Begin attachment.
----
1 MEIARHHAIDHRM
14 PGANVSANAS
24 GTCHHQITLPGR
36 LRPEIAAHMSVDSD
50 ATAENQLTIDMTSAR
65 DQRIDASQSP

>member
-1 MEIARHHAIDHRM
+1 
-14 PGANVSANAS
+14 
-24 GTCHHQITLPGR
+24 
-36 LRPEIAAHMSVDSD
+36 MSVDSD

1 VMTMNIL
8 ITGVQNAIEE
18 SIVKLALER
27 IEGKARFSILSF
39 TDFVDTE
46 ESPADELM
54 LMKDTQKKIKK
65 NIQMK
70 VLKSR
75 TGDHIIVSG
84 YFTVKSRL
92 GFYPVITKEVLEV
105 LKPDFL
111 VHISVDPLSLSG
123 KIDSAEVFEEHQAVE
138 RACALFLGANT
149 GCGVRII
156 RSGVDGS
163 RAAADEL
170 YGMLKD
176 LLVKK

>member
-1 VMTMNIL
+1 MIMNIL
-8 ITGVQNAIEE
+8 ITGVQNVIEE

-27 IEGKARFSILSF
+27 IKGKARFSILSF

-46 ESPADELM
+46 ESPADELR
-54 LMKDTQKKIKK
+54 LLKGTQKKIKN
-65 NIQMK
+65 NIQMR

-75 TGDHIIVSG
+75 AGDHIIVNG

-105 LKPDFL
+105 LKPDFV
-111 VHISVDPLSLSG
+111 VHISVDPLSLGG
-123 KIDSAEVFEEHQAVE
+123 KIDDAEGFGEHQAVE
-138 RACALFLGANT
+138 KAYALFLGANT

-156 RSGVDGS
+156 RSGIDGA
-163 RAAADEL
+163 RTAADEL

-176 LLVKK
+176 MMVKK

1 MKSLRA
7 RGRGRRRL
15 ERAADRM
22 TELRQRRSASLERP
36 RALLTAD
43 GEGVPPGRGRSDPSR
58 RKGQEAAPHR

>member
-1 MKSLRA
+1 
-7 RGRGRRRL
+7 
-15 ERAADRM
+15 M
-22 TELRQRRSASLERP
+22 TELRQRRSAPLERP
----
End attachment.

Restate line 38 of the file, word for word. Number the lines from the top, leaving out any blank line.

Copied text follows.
-1 VMTMNIL